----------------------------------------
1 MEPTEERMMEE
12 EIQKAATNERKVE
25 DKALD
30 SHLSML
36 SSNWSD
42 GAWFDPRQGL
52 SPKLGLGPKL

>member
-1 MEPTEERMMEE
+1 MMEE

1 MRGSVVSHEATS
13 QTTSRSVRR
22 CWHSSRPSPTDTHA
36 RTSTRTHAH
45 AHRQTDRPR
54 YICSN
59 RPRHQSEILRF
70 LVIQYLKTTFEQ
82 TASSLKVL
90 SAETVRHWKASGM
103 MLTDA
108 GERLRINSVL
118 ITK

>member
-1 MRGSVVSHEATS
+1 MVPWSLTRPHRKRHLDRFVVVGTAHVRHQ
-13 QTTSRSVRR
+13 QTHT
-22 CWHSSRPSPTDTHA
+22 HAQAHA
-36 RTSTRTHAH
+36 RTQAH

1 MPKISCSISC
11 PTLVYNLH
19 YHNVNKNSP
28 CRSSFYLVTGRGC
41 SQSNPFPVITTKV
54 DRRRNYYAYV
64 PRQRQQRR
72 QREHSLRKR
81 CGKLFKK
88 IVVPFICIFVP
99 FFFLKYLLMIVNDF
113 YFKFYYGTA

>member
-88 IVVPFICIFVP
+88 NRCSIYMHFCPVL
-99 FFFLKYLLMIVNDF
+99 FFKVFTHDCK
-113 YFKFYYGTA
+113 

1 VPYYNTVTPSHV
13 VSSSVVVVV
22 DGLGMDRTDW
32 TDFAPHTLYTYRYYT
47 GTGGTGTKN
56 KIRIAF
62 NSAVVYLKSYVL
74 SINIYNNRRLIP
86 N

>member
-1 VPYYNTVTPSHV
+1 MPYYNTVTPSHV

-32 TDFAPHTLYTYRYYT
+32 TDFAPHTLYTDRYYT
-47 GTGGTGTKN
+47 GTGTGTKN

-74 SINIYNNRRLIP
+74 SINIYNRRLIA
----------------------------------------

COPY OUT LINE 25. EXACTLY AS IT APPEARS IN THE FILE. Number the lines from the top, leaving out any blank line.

-1 MRGSVVSHEATS